The present paper provides an approach for the design and analysis of variety trials that are used to obtain quality trait data. These trials are multi-phase in nature, comprising a field phase followed by one or more laboratory phases. Typically the laboratory phases are costly relative to the field phase and this imposes a limit on the number of samples that can be tested. Historically, this has been achieved by sacrificing field replication, either by testing a single replicate plot for each variety or a single composite sample, obtained by combining material from several field replicates. An efficient statistical analysis cannot be applied to such data so that valid inference and accurate prediction of genetic effects may be precluded. A solution that has appeared recently in the literature is the use of partial replication, in which some varieties are tested using multiple field replicates and the remainder as single replicates only. In the present paper, an approach is proposed in which some varieties are tested using individual field replicate samples and others as composite samples. Replication in the laboratory is achieved by splitting a relatively small number of field samples into sub-samples for separate processing. It is shown that, if necessary, some of the composite samples may be split for this purpose. It is also shown that, given a choice of field compositing and laboratory replication strategy, an efficient design for a laboratory phase may be obtained using model-based techniques. The methods are illustrated using two examples. It is demonstrated that the approach provides more accurate variety predictions compared with the partial replication approach and that the gains can be substantial if the field variation is large relative to the laboratory variation.
Continental shelf ecosystems have high importance for the continental countries of the Wider Caribbean Region. They support important shrimp and groundfish fisheries (Phillips et al. Chapter 15) and snapper fisheries on their outer slopes (Heileman Chapter 13). There are also important linkages between the former fisheries and the many coastal and estuarine lagoons and wetlands that occur in these countries (Yáñez-Arancibia et al. Chapter 17). They support livelihoods (McConney and Salas Chapter 7) and provide critical ecosystem services (Schuhmann et al. Chapter 8). Continental shelf ecosystems have been degraded by many human impacts of both marine and land-based origin (Sweeney and Corbin Chapter 4; Gil and Wells Chapter 5).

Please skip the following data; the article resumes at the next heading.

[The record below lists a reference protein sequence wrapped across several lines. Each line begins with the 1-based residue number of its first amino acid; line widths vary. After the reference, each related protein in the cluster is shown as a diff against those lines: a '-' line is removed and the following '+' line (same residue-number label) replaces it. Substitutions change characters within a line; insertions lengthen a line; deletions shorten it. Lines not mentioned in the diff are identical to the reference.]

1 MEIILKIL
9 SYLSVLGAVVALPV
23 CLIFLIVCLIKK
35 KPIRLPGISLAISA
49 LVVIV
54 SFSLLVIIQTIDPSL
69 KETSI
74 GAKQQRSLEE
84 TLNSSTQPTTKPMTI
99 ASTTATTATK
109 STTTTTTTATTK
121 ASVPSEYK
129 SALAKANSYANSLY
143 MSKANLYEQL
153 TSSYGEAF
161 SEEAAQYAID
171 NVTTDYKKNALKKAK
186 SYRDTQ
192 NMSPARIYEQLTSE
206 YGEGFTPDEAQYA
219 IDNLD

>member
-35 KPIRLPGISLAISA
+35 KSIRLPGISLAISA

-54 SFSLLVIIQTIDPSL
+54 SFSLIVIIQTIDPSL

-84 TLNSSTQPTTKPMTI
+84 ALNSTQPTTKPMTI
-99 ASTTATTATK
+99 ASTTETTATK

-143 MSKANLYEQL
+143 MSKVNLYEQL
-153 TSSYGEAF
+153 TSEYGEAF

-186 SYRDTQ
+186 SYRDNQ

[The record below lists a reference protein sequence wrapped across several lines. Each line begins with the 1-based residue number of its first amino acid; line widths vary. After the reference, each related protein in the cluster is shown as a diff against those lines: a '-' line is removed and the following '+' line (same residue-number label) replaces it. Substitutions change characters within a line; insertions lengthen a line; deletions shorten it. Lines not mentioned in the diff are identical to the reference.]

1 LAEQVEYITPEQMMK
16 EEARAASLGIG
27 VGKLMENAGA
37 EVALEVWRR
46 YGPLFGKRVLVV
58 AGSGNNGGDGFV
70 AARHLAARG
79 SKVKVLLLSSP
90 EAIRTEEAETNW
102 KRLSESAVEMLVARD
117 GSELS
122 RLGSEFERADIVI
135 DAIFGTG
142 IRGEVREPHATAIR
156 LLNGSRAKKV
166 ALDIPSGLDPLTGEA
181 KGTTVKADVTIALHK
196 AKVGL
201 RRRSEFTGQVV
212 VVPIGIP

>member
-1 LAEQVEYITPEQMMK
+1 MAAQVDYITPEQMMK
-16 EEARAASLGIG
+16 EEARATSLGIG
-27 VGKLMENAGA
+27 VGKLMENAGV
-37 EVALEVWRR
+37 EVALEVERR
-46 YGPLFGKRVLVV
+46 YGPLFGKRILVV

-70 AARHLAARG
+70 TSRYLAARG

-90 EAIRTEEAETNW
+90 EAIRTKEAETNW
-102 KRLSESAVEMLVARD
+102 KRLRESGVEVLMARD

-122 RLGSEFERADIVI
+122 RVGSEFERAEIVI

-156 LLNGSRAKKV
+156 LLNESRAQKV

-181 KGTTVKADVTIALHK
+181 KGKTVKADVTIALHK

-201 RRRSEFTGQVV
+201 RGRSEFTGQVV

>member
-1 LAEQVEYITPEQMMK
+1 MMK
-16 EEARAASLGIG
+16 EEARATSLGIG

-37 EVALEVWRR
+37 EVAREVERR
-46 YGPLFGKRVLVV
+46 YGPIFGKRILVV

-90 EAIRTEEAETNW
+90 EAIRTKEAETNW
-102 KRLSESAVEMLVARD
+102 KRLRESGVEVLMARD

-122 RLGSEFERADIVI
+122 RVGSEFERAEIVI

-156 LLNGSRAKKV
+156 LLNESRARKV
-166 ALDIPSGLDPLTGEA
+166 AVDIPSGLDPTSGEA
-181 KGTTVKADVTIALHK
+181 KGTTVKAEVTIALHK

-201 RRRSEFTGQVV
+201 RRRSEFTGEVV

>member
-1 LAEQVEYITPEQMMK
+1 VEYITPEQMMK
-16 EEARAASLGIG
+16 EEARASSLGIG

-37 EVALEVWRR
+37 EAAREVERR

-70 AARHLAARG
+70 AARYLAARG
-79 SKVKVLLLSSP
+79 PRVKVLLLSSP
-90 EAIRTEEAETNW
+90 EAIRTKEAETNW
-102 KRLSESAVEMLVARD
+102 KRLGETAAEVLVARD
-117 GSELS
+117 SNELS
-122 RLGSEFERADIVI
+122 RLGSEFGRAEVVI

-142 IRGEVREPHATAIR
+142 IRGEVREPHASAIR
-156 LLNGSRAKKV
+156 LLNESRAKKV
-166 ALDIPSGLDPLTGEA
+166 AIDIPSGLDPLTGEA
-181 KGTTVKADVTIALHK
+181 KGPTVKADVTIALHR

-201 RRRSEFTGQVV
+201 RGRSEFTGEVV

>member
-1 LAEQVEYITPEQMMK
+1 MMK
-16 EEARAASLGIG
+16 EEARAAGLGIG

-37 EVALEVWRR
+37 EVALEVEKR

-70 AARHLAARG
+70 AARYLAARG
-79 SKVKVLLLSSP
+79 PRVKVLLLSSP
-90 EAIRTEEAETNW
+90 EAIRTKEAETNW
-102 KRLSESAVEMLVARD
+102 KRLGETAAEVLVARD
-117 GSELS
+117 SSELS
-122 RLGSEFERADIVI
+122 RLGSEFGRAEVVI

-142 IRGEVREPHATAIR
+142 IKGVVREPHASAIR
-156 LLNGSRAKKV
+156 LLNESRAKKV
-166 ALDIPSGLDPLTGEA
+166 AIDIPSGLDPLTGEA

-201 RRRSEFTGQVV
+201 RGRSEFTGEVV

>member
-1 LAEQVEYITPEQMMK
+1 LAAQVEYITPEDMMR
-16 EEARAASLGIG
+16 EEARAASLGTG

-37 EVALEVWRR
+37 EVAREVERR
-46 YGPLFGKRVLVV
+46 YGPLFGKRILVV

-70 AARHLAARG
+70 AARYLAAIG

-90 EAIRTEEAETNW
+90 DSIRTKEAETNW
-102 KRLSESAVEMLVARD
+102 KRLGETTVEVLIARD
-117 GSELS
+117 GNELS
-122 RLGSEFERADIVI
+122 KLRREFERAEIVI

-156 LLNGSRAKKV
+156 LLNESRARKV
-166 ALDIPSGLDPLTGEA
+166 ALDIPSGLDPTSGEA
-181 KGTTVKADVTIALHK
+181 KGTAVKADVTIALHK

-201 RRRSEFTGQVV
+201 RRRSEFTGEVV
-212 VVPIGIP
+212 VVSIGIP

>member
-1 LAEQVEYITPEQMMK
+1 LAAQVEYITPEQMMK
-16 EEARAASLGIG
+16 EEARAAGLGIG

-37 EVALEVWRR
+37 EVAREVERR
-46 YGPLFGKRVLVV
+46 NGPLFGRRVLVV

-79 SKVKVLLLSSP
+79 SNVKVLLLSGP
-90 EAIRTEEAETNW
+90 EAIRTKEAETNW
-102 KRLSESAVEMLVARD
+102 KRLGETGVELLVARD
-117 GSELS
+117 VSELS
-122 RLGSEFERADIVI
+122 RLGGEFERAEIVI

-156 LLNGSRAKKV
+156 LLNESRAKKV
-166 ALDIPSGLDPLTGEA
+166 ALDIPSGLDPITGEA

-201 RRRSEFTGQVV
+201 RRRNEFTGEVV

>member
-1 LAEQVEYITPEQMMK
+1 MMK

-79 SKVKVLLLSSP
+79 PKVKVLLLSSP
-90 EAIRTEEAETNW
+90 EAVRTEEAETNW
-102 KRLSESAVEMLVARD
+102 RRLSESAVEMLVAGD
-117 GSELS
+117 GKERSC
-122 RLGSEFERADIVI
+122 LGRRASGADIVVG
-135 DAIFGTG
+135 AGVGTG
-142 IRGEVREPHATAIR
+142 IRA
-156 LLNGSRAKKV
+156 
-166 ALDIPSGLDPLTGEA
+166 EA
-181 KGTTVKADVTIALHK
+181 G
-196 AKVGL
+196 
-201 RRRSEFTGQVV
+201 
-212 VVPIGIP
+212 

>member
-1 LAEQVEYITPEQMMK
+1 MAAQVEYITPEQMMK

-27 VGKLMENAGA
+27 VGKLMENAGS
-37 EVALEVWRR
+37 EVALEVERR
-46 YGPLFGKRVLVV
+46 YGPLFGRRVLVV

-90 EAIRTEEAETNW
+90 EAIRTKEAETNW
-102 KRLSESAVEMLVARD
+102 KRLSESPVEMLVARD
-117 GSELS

This synthesis chapter presents the outputs of a group process aimed at developing a vision and way ahead for ecosystem based management (EBM) for continental shelf ecosystems in the Wider Caribbean, using the methods described earlier (Fanning et al. Chapter 1). In terms of structure, the chapter first describes a vision for continental shelf EBM and reports on the priorities assigned to the identified vision elements. It then discusses how the vision might be achieved by taking into account assisting factors (those that facilitate achievement) and resisting factors (those that inhibit achievement). The chapter concludes with guidance on the strategic direction needed to implement the vision, identifying specific actions to be undertaken for each of the vision elements.
The occupational breakdown of members of the Continental Shelf Ecosystems Working Group reflected the diversity of affiliations present at the EBM Symposium and included governmental, intergovernmental, academic, non-governmental and private sector (fishers and fishing industry and consulting) representatives. With guidance provided by the facilitator, this diverse group of participants was asked to first address the question of “What do you see in place in 10 years time when EBM/EAF has become a reality in the Caribbean?” This diversity provided for a fruitful and comprehensive discussion which is summarized in Table 24.1, in terms of the key vision elements and their subcomponents, and in Figure 24.1, which illustrates the level of priority assigned to each of the vision elements.
Industry is increasingly aware that sustainability combines environmental, societal, and economic considerations in product development and that this linkage, while driving improved performance, can pose both a business opportunity and a challenge. On one hand, innovations make good business sense by bringing new products to supply a growing market demand for sustainable goods. On the other hand, new regulatory standards demand cleaner, less-toxic products, which can be difficult to develop economically, and require an agreed-upon infrastructure to demonstrate compliance, which can also be difficult and expensive. In this article, we discuss how measurements, standards, and data, being developed and deployed worldwide by national metrology institutes (NMIs) and standards-developing organizations (SDOs), are helping industry enable the sustainable use of materials. Examples include bio-based polymers, lightweight automobiles, fly-ash-based concrete, and lead-free solders. Measurements, standards, and data also support energy efficiency and renewable energy and ease industry compliance with new and emerging regulations, including those that demand less-toxic components.